A report published by The Point of Care Foundation shows that the way healthcare staff feel about their work has a direct impact on the quality of patient care. The report, which reviewed evidence from a wide range of sources, highlights that patient satisfaction is consistently higher in trusts with better rates of staff health and wellbeing.
The report also demonstrates there are discrepancies between what senior managers and staff think and say when it comes to how effectively their organisation supports staff and promotes high quality patient care:
- Putting patients first: While 62% of NHS staff agree the care of patients and service users is their organisation’s top priority, over a third either disagree (17%) or neither agree or disagree (21%). In contrast, 95% chief executives who responded to a survey for the Foundation reported that a focus on the quality of patient care was either fully in place or mostly in place within their organisation.
- Solving problems: While 74% of staff say they are able to make improvement suggestions, only one in four (26%) say senior managers act on them. CEOs, however, report that staff engagement is one of their top three priorities. 86% of CEOs surveyed by the Foundation are confident staff are able to raise concerns, the Chartered Institute of Personnel Development found that fewer than six in ten staff (58%) felt confident about doing so.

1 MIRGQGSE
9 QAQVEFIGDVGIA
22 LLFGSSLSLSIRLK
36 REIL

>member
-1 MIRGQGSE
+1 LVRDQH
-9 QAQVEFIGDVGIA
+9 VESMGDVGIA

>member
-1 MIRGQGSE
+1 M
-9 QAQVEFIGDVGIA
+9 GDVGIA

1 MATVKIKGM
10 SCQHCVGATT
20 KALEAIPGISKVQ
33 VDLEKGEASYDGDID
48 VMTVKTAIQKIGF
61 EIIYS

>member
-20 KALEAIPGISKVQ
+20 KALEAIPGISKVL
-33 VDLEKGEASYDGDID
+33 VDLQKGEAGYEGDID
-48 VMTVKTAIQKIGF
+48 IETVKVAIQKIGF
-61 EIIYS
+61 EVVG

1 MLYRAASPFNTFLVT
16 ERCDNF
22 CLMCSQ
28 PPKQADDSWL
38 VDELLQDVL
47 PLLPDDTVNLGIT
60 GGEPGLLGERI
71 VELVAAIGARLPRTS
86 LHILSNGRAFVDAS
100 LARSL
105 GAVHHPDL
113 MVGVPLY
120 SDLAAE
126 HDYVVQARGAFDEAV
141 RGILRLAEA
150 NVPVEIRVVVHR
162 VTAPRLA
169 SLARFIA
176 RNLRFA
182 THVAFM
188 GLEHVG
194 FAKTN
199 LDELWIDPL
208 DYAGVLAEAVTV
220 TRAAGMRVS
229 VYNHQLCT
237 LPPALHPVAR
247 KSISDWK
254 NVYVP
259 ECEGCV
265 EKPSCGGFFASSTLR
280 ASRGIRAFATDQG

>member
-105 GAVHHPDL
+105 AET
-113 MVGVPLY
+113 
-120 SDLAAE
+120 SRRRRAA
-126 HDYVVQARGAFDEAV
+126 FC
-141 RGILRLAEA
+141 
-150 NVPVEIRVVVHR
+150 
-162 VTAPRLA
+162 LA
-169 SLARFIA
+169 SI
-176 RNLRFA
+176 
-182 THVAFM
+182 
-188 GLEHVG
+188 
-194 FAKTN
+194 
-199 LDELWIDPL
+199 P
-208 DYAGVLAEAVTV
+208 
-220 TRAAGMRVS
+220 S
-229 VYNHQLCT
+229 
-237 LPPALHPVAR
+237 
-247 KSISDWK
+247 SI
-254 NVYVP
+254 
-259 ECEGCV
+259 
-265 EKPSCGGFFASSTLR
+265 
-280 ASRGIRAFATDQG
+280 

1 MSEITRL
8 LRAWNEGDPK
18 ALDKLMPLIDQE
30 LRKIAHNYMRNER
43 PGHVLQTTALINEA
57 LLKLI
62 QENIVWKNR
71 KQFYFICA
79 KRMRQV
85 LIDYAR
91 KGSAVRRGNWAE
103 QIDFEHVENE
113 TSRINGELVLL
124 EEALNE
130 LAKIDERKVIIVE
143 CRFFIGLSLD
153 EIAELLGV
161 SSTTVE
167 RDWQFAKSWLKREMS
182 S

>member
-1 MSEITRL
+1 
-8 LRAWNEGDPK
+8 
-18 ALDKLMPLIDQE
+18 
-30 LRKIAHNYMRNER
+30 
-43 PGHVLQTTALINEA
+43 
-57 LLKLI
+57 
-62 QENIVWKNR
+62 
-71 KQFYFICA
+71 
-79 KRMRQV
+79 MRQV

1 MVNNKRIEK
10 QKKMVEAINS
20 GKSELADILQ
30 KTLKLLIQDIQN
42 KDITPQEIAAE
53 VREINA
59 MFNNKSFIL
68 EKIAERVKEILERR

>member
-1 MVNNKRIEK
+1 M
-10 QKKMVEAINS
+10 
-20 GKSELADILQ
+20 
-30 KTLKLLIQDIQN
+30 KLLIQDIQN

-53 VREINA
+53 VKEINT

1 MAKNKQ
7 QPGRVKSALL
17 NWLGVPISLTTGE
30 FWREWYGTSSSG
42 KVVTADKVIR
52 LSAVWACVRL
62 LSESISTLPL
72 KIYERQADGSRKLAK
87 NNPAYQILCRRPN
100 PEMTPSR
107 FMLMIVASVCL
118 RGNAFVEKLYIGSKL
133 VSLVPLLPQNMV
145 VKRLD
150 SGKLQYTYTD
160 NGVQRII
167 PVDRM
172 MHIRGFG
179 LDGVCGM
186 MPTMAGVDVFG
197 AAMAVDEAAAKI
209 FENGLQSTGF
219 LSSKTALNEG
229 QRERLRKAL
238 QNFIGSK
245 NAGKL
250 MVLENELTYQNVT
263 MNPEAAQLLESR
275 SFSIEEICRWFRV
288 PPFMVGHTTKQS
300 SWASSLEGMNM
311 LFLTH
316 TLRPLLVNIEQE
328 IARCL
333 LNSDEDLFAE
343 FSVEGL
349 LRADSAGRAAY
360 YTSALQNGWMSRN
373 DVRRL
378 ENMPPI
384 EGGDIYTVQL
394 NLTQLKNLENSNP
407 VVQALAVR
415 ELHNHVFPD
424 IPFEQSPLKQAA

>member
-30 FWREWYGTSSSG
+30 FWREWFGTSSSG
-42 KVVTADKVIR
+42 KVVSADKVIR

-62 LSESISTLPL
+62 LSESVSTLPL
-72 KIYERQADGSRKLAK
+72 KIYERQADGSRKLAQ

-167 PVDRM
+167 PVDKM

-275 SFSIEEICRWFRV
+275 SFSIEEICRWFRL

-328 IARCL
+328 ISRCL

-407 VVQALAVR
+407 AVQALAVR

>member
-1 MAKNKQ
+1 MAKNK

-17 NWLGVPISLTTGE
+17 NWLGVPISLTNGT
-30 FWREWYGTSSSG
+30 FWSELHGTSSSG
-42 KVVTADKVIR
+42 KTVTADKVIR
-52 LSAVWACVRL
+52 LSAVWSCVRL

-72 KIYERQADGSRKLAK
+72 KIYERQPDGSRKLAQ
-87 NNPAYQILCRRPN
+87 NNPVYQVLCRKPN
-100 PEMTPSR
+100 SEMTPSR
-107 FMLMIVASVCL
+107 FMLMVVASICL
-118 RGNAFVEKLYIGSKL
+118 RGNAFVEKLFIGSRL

- Listening to and involving staff: only one in three NHS staff (35%) say communication between senior managers and staff is effective. Whilst CEOs report that they prioritise staff engagement, nearly half (46%) of foundation trusts rely solely on the annual staff survey to formally canvas staff opinions.
The full report can be read here.